A Young Judge Done

In the course of his attendance at an Assizes in Cork, he was counsel in

a case in which his client was capitally charged, and was so little

likely to escape, and was actually so guilty of the crime, that his

attorney considered the case utterly desperate.

O'Connell entered the Court aware of the hopelessness of his client's

chances. He knew it was useless to attempt a defence in the ordinary

way. There w
s evidence sufficient to ensure a conviction. At that time

it happened that the present Chief Justice, then Sergeant, Lefroy

presided, in the absence of one of the judges who had fallen ill.

O'Connell understood the sort of man he had on the Bench. He opened the

defence by putting to the first witness a number of the most illegal

questions. He, of course, knew they were illegal, and that objections

would be raised.

Sergeant Goold was the crown prosecutor, and he started up, and

expressed his objections. The learned Chief Justice declared his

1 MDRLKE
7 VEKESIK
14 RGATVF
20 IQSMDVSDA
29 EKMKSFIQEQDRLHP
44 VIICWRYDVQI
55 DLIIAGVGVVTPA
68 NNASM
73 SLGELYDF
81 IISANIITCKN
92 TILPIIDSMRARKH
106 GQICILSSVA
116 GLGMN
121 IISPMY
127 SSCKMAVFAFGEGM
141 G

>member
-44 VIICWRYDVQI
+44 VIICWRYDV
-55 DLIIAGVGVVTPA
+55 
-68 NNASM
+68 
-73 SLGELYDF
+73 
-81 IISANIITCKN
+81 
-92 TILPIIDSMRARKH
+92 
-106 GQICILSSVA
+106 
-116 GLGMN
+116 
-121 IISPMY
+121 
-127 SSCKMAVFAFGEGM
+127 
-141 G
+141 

concurrence, and decided peremptorily that he could not allow Mr.

O'Connell to proceed with his line of examination.

Well, then, my lord, said O'Connell, after a little expostulation, as

you refuse permitting me to defend my client, I leave his fate in your

hands; and he flung his brief from him, adding, as he turned away, the

blood of that man, my lord, will be on your head, if he is condemned.

O'Connell then left the Court. In half-an-hour afterwards, as he was

walking on the flagway outside, the attorney for the defence ran out to

him without his hat. Well, said O'Connell, he is found guilty? No,

sir, answered the solicitor, he has been acquitted. O'Connell is said

to have smiled meaningly on the occasion, as if he had anticipated the

effect of the ruse; for it was a ruse he had recourse to, in order

to save the unfortunate culprit's life. He knew that flinging the onus

on a young and a raw judge could be the only chance for his client. The

judge did take up the case O'Connell had ostensibly, in a pet,

abandoned. The witnesses were successively cross-examined by the judge

himself. He conceived a prejudice in favor of the accused. He, perhaps,

had a natural timidity of incurring the responsibility thrown on him by

O'Connell. He charged the jury in the prisoner's favor, and the

consequence was, the unexpected acquittal of the prisoner. I knew,

said O'Connell afterwards, the only chance was to throw the

responsibility on the judge.